For Isabel Romero, who was supposed to complete her senior year at the Institute of Notre Dame, the news of the closure was devastating, particularly since she was looking forward to special senior year traditions. At graduation, all the girls dress in identical white gowns, holding a dozen long-stemmed red roses, a custom that alums and students hold dear.
“There are times when reality sets in and it’s like, ‘Oh, I wont be going there next year,’ and you just start to cry again,” Ms. Romero, 17, said.
School Reopenings ›
Back to School
Updated Sept. 4, 2020
The latest on how schools are reopening amid the pandemic.
- There have been at least 51,000 coronavirus cases at more than 1,000 American college campuses since the pandemic began, the latest New York Times’s survey shows.
- SUNY Oneonta canceled in-person classes and sent students home because of a coronavirus outbreak.
- Millions of college students in Latin America are leaving their studies because of the pandemic.
- Professional licensing exams have been severely disrupted by the coronavirus, making it difficult for newly trained lawyers, doctors and others to start their careers.
“When I first stepped into I.N.D. it actually felt warm, friendly and comforting,” she said. She is not certain if she will feel the same sense of belonging at her new school, especially as she is attending classes online.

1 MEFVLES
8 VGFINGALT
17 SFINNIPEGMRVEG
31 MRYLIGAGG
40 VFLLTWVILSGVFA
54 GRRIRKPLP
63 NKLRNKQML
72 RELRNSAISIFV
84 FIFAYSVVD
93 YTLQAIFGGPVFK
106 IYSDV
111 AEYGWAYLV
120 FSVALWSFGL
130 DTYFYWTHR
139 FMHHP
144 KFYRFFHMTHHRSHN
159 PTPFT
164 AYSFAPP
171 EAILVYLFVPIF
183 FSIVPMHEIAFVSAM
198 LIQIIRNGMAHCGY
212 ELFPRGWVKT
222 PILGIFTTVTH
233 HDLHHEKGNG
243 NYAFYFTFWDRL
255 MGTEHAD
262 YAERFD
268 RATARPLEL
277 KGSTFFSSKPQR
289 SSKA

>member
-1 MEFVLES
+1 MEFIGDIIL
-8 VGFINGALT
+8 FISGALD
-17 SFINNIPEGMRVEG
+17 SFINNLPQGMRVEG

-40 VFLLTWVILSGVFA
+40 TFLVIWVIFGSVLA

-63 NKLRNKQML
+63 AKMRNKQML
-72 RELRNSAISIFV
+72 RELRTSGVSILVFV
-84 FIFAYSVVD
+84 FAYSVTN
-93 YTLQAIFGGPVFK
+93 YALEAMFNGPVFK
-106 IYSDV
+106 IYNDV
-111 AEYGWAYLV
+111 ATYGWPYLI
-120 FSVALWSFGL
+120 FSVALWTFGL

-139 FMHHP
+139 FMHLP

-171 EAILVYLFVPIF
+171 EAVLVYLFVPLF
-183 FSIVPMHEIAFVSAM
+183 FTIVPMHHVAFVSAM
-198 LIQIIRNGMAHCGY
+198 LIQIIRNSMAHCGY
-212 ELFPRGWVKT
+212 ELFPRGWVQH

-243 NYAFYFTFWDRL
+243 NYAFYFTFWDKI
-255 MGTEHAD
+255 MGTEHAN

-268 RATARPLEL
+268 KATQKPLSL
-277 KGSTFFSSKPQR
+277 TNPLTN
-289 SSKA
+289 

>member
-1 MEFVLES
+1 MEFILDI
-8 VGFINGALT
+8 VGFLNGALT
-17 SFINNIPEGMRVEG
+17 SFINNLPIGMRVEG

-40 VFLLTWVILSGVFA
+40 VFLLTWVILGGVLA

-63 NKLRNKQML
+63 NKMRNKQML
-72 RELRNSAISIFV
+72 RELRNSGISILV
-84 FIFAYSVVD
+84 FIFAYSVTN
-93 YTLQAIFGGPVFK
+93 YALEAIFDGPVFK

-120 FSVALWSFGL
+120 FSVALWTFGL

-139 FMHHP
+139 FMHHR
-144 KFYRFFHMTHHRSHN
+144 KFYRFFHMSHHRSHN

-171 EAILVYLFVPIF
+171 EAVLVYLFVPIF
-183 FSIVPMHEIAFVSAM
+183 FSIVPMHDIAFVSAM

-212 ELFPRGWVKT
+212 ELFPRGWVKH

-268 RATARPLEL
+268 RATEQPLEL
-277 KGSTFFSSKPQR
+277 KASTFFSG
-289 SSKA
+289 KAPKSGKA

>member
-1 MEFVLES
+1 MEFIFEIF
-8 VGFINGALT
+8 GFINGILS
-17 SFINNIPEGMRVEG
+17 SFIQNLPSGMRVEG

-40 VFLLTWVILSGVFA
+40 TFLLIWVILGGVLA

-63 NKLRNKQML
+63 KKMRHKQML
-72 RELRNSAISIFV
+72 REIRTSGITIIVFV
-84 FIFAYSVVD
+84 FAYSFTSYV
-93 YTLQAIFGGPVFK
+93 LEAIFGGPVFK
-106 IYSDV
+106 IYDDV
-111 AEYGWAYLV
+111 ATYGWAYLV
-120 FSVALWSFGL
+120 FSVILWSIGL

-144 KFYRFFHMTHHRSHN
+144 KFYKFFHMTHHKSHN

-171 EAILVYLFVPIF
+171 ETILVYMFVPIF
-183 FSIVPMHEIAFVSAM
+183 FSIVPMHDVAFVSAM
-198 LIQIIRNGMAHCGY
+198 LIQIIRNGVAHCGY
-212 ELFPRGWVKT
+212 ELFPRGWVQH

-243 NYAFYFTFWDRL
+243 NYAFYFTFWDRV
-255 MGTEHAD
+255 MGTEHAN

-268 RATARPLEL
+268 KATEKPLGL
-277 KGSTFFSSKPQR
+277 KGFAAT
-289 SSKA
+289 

Parochial schools have provided an alternative to public schools for some low-income families, non-Catholics included, seeking both academic and spiritual development, school leaders say.
Catholic education was once seen as “the surest ticket out of poverty for generations of low-income families, but in particular immigrants,” Mr. Carroll, the superintendent in Boston, said. “Schools that got hit the hardest were schools that were low-income and working-class populations.”
The Archdiocese of Los Angeles — which runs the largest Catholic school system in the country, serving about 73,000 students — has had to close two elementary schools, one that served predominantly Latino children, many of them with working-class parents, said Paul Escala, the superintendent and senior director of Catholic schools for the archdiocese.